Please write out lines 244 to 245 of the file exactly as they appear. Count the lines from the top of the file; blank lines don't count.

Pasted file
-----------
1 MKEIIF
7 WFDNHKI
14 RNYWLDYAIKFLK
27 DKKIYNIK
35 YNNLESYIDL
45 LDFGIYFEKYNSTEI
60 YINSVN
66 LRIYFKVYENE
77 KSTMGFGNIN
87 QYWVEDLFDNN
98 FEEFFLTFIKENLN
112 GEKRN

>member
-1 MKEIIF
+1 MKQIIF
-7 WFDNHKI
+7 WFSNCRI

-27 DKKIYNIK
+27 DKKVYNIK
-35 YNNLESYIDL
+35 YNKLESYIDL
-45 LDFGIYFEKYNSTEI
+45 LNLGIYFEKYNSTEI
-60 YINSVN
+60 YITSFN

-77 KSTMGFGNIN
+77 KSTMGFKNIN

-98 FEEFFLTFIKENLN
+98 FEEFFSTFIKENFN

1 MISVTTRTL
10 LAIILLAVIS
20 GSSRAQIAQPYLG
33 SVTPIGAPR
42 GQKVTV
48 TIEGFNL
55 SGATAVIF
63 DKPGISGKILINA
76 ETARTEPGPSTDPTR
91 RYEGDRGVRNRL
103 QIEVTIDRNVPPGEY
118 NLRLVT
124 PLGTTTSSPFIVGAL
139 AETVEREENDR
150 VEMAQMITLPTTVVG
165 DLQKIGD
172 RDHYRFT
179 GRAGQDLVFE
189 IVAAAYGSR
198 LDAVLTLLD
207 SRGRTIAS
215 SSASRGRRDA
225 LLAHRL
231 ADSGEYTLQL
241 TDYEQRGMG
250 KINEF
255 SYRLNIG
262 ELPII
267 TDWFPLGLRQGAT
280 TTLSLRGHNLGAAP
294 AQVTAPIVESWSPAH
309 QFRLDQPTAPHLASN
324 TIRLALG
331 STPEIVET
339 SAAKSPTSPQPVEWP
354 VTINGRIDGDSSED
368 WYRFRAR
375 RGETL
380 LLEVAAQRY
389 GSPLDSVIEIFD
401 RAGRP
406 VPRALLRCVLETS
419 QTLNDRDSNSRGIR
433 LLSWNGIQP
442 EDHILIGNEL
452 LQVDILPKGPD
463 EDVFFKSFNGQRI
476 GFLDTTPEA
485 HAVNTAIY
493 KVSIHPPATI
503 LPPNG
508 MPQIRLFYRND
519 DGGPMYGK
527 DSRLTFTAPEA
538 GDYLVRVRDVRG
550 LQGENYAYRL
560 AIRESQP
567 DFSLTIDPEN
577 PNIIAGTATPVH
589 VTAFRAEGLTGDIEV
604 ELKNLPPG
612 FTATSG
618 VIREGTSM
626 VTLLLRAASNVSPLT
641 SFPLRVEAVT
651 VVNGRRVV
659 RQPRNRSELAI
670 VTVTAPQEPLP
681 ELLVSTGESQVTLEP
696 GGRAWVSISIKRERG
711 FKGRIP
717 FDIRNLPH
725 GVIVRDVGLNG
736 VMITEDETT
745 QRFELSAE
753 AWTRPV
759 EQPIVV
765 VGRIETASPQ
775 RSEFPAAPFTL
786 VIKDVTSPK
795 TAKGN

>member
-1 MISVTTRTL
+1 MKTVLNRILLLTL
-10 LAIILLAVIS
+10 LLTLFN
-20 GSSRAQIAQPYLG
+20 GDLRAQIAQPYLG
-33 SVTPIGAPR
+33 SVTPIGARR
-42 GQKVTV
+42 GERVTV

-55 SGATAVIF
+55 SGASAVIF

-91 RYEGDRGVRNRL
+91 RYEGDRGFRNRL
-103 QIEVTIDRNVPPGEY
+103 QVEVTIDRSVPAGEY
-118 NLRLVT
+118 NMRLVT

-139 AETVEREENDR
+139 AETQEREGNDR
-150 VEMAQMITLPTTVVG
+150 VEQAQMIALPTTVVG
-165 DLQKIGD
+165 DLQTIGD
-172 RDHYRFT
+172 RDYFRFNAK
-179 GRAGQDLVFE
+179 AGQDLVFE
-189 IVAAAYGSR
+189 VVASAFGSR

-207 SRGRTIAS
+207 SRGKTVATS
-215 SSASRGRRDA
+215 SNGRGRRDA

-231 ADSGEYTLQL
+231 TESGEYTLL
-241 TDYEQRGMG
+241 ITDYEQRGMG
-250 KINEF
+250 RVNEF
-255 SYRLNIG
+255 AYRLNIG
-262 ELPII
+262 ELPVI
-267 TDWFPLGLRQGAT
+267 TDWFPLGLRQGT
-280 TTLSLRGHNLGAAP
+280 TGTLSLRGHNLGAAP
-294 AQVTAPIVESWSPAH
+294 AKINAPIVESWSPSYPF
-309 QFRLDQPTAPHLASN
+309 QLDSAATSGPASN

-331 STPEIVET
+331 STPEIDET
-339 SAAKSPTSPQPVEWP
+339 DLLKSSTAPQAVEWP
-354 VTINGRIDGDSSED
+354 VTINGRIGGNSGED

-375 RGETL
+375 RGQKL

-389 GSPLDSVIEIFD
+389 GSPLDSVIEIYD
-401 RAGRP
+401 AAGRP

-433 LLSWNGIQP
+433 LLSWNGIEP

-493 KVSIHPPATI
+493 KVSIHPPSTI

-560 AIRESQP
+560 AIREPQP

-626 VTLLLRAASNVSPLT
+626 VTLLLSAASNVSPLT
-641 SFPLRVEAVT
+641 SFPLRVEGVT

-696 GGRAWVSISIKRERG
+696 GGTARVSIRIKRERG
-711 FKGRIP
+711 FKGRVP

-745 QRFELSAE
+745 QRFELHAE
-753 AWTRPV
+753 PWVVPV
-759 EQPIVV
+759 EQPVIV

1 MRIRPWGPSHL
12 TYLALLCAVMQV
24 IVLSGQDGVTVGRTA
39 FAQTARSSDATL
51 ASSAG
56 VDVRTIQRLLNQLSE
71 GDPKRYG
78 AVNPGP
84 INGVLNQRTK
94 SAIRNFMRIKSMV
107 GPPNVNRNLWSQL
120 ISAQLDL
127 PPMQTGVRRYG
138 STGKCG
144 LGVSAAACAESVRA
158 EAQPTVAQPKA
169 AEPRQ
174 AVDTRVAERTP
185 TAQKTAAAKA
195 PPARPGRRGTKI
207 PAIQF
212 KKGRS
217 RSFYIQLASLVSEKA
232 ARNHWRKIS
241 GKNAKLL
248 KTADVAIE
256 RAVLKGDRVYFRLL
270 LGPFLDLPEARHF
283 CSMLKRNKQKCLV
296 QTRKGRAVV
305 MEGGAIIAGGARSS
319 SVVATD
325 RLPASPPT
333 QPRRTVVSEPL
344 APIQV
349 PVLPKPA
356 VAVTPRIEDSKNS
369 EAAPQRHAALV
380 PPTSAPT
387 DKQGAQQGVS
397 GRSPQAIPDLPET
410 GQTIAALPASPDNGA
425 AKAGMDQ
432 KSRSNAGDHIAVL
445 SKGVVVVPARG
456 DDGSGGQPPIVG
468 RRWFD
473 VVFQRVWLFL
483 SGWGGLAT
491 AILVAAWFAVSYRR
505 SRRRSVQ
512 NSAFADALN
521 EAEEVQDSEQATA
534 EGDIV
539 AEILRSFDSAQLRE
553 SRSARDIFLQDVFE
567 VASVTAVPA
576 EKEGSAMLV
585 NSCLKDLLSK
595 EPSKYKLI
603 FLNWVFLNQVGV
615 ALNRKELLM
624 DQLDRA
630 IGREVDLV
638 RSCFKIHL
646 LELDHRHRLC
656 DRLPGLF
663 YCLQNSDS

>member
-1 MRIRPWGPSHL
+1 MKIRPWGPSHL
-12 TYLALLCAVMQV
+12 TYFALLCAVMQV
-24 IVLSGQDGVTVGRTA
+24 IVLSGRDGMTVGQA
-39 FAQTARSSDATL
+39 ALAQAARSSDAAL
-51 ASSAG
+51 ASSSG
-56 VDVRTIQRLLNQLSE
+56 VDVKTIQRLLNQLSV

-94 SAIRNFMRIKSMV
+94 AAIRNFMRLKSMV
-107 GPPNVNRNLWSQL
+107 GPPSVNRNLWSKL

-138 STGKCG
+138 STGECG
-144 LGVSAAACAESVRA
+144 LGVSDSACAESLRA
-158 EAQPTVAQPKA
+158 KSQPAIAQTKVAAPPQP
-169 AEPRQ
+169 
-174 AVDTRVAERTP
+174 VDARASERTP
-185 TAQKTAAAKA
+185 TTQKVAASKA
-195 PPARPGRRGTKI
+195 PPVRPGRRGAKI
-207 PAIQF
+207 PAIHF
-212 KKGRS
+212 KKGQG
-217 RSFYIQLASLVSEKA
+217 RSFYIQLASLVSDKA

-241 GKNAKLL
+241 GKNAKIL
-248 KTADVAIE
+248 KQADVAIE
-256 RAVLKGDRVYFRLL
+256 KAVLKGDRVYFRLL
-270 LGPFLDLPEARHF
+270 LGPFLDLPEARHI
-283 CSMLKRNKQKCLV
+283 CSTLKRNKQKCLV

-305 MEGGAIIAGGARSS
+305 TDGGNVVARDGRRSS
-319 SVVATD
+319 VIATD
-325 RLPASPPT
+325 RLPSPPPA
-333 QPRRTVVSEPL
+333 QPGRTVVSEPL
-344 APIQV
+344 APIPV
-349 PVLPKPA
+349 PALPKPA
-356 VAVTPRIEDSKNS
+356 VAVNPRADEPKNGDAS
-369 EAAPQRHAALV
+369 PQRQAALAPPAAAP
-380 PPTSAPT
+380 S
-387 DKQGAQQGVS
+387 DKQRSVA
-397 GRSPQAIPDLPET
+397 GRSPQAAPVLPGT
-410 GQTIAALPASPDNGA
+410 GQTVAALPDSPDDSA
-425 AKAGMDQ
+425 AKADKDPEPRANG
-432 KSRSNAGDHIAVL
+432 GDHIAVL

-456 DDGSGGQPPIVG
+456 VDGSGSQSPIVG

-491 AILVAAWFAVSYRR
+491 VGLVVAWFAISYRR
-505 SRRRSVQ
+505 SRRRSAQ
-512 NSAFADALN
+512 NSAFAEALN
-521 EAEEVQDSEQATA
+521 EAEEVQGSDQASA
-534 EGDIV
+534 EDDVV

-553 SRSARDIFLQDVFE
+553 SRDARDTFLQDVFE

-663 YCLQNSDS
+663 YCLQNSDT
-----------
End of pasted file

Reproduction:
483 SGWGGLAT
491 AILVAAWFAVSYRR